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Recent shifts in the state of the North Pacific

N.A. Bond,1 J.E. Overland,2 M. Spillane,1 and P. Stabeno2

1University of Washington/Joint Institute for the Study of the Atmosphere and Ocean, Seattle, Washington, USA.
2Pacific Marine Environmental Laboratory, National Oceanic and Atmospheric Administration, Seattle, Washington, 98115

Geophys. Res. Lett., 30(23), 2183, doi:10.1029/2003GL018597, 2003.
Copyright 2003 by the American Geophysical Union. Further electronic distribution is not allowed.

Gallery of Figures

Figures 1–4. Spatial anomaly fields of (a) SLP and (b) SST for winter (November–March) covering 1999–2002, 1972–1976, 1977–1981, and 2003.

Figure 5. Principal Component Analysis of North Pacific winter (November–March) SST fields north of 20°. The first EOF (top) corresponds to the PDO pattern and its time evolution is given by PC1. The evolution of the second EOF pattern shows large magnitudes since the 1990s with a shift to large positive values for 1999–2002.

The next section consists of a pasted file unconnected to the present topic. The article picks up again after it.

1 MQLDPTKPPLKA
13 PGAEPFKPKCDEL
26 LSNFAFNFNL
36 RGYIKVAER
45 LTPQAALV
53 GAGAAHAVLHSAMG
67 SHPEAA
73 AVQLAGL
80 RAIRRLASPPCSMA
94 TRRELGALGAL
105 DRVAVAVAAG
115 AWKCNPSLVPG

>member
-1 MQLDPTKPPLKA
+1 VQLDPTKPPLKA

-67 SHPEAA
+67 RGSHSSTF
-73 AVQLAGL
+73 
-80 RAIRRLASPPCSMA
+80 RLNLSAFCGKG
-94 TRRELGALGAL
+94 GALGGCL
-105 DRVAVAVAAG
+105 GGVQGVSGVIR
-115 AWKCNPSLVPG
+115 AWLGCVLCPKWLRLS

Figure 6. Trajectory of the state of North Pacific SSTA in the phase space of the first two principal components, PC1 (abscissa) and PC2 (ordinate). Labels showing years represent 5-year running means except at endpoints, which represent 3-year running means.

Figure 7. The time series of the Pacific North American (PNA) teleconnection pattern for 500 hPa [Wallace and Gutzler, 1981]. Amplitudes have been normalized by the standard deviation. The PNA was small |<0.4| for three of the four years: 1999–2002.

Figure 8. 300 hPa wind anomalies for 1999–2002. Note stronger magnitudes of westerlies in the eastern North Pacific along 45°N.

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